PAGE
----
Russia targets beer in fight against alcoholism
Thursday 15 September 2011
With a stroke of the presidential pen, beer was recently reclassified as an alcoholic drink in Russia, no longer a foodstuff, and its sales are to be restricted to cut alcohol abuse.
"Up to now, beer has not been considered alcohol in Russia but as a simple soft drink, like lemonade" that could be sold "anywhere and at any time," said parliamentary deputy Viktor Zvagelsky of the ruling United Russia party.
But starting January 2013 a new licensing law signed by President Dmitry Medvedev will ban beer sales from 11 pm to 8 am except in bars and cafes.
The law will also prohibit selling beer in street kiosks and drinking it in public places.
"Now beer will largely be regulated in the same way as other spirits," Zvagelsky said.
Healthcare professionals have praised the crackdown.
"Young people are introduced (to alcohol) through beer and ... switch to strong alcoholic drinks," said Evgenia Koshkina of the National Centre for Addictions Research.
Alcohol abuse kills half a million Russians a year and lowers life expectancy, which currently stands at 60 for men, lower than in countries such as Bangladesh and Honduras, according to the World Health Organisation.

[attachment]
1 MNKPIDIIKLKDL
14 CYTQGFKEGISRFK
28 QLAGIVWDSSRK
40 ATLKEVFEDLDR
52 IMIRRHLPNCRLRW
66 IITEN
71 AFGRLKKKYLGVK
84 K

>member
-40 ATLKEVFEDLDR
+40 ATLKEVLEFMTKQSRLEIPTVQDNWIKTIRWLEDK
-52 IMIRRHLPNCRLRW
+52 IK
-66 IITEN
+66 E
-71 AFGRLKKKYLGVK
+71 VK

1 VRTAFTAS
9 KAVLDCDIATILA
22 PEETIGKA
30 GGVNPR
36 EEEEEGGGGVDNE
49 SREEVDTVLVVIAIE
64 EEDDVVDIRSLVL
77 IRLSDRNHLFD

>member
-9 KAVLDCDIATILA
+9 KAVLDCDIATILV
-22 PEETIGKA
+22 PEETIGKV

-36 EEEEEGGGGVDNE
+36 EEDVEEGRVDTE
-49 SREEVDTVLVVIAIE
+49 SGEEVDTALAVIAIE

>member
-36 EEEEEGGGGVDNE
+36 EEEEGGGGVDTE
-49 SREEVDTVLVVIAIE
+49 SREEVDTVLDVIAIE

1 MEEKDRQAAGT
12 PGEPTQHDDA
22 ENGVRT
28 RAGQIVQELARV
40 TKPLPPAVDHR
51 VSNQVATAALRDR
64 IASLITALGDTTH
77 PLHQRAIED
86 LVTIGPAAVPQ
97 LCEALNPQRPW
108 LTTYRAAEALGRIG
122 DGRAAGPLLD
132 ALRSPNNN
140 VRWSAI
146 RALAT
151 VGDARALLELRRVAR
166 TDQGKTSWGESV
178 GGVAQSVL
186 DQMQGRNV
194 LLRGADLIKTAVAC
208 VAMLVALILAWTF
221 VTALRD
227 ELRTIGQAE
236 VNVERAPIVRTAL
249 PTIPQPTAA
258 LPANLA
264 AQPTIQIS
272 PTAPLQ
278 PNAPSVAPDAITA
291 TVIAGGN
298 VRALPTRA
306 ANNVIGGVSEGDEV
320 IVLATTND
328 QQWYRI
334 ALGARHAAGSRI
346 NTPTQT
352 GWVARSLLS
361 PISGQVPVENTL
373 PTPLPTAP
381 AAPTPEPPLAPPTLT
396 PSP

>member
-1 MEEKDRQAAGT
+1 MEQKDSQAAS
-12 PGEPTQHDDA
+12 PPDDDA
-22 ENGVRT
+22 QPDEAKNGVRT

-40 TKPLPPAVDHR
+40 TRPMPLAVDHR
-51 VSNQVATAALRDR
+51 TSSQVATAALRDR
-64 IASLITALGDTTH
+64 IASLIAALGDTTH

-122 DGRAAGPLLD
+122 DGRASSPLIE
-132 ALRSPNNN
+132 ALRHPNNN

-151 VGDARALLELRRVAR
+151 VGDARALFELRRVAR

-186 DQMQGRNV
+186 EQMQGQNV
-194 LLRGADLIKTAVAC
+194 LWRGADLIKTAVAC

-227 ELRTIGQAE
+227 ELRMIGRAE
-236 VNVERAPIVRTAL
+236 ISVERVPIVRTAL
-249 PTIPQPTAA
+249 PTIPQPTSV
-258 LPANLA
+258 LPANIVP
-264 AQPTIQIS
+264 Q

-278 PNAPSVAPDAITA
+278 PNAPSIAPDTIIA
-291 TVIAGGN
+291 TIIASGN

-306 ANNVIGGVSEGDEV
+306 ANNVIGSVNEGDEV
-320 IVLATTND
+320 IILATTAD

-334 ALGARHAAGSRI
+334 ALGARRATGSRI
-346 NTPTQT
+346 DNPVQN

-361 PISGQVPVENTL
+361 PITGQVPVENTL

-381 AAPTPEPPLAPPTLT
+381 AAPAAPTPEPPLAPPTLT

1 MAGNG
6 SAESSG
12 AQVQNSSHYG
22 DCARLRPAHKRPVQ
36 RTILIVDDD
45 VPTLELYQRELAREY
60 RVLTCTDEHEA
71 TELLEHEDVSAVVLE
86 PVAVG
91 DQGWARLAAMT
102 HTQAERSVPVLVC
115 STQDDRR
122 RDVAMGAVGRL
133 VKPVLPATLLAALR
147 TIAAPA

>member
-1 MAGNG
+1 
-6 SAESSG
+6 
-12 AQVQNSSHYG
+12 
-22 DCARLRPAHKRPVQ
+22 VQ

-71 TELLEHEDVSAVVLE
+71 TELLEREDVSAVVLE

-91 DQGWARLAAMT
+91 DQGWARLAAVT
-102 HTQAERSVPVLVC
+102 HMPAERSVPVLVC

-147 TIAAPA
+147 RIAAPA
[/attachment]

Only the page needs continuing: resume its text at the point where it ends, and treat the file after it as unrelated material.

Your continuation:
But Koshkina doubts the effectiveness of the new law given the high rate of alcoholism in the country, saying that "people are not accustomed to respect laws."
Kirill Bolmatov, a manager at Russia's fifth-largest brewery, SABMiller, critised the decision to focus on beer instead of spirits.
"(Easy) access to strong spirits contributes to (high) alcoholism. One litre of vodka costs about four euros ($5.70) in Russia, a very low price" unimaginable in Europe.
The new law has struck fear into local brewers and foreign importers in Russia, the world's fourth largest beer market that has seen steady growth.
According to a survey by the Public Opinion Group, beer is the favourite drink of 39 percent of Russians, while 32 percent said they preferred vodka.
"In street kiosks, beer sales make up nearly half of the overall profits," said Bolmatov.
The law will be "a heavy blow to small businesses and jobs," he predicted, while it will have little effect on big brewers.
"They may not see more growth, but at least they will maintain a stable volume of sales."
And why are 'southern' ways of speaking spreading north?
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